Can we blame the increase in Alzheimer’s on our genes?
Over 200 genes so far have been identified that influence the risk of Alzheimer’s – so is this disease a consequence of our genetics or a mismatch of our genes with our environment?
Whilst the rare ‘early onset familial Alzheimer’s’ is strongly linked to genetics; the more prevalent ‘late onset’ form involves multiple risk factors and risk genes – it is a new disease of our diet and lifestyle and the way these factors interact with our genes. One hundred years ago Alzheimer’s was not a significant problem and our genes have not changed since then. For example, in the US there were about 200,000 people with Alzheimer’s in 1910, equivalent to about 0.2% of the population; in 2015 it was around 7 million which is 2.2% of the population.
The gene variant with the greatest known influence on the risk of developing Late Onset Alzheimer’s is called ApoE4 (Apolipoprotein E4). This is the gene that James Watson, the co-discoverer of DNA, did not want to learn about when having his entire genome sequenced.
About one quarter of the general population has one copy of the ApoE4 variant. This increases their lifetime risk of developing Alzheimer’s by up to four times. About two per cent of the population has two copies of ApoE4, i.e. one from each parent. This increases the risk of developing Alzheimer’s by about ten times or more.
What is the mechanism by which ApoE4 is involved in Alzheimer’s?
The mechanisms by which ApoE4 increases risk were described in a paper by Professor Bredesen’s team in 2016. It explained that ApoE4 functions as a transcription factor; a transcription factor is a protein that binds to specific DNA sequences controlling the rate of transcription of genetic information from DNA to messenger RNA. The paper states:
“ApoE4 undergoes nuclear translocation …… and functions as a transcription factor …… the ApoE4 binding sites include ~1700 gene promoter regions. The genes associated with these promoters provide new insight into the mechanism by which Alzheimer’s risk is conferred by ApoE4 because they include genes associated with trophic support, programmed cell death, microtubule disassembly, synaptic function, sirtuins and aging and insulin resistance, all processes that have been implicated in Alzheimer’s disease pathogenesis.” Theendakara et al 2016.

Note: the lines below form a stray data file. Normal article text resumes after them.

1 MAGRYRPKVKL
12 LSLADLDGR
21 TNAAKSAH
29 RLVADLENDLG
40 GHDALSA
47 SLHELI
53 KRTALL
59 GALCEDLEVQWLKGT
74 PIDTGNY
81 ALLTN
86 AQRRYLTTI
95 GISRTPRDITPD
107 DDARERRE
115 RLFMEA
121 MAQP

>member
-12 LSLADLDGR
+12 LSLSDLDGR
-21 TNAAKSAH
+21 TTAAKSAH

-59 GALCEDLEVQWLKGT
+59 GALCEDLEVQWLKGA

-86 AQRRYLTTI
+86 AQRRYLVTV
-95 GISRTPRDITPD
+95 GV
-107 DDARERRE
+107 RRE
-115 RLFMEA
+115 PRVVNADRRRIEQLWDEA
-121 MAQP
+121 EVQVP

In fact of these 1700 genes, 76 have been found to have a role in Alzheimer’s pathology! That said, a person with the high risk variant may not get Alzheimer’s and conversely one lacking the variant may still get the disease. ApoE4 carriers may have their risk of developing Alzheimer’s disease modified by mutations elsewhere in their genomes. Among the other genes that have been found to be relevant in increasing risk are genes that affect beta-amyloid clearance, cholesterol and lipid metabolism, neurogenesis, blood coagulation, thyroid health, gluten tolerance, microglia function, mitochondrial health and methylation, to name a few.
This talk will (briefly) discuss some of the key genes that can increase the risk of Alzheimer’s and how Professor Bredesen and others are using nutrition, lifestyle and a functional medicine approach, to prevent and reverse cognitive decline.
Alzheimer’s Society (2012) – Genetics of Alzheimers factsheet.
Alzforum (2009) – Early ApoE4 memory effects, but do you really want to know?
Theendakara V et al (2016) – Direct Transcriptional Effects of Apolipoprotein E. The Journal of Neuroscience, January 2016
DOI: 10.1523/JNEUROSCI. 3562-15.2016